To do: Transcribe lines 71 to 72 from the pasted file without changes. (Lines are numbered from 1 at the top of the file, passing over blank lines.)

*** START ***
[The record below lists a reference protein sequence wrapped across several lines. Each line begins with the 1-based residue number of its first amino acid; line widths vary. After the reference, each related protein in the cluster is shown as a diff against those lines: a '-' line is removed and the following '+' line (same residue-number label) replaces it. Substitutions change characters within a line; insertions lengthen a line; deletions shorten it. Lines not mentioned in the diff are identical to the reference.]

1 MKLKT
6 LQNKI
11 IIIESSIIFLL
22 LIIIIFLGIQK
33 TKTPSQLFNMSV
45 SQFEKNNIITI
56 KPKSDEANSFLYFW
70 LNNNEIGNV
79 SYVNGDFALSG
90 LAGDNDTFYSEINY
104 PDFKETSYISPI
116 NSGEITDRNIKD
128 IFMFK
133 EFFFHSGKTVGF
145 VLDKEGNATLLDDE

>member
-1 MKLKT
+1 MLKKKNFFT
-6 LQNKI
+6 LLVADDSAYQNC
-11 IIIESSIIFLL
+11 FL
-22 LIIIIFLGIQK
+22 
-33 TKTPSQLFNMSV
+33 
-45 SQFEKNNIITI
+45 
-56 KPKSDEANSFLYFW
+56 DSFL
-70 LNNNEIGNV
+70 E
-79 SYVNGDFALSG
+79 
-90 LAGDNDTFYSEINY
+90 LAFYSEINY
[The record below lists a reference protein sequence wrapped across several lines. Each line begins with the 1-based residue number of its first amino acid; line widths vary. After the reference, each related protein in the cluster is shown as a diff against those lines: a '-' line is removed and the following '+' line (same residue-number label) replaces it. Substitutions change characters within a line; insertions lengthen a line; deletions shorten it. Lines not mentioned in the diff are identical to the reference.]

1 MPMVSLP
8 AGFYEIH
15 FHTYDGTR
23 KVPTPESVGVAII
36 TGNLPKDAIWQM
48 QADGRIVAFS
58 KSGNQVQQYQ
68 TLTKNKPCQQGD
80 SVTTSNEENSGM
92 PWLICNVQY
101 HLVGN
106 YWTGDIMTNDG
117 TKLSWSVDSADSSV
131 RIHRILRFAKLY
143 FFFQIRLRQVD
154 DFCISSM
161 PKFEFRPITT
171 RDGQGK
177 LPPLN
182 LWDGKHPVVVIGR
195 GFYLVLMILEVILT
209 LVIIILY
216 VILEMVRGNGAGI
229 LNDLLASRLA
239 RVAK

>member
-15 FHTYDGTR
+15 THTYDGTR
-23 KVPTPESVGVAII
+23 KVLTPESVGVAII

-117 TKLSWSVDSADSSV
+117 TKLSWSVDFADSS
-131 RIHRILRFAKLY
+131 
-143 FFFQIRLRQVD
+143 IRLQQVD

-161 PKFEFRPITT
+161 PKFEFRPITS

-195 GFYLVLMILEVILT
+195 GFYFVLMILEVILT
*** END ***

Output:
-131 RIHRILRFAKLY
+131 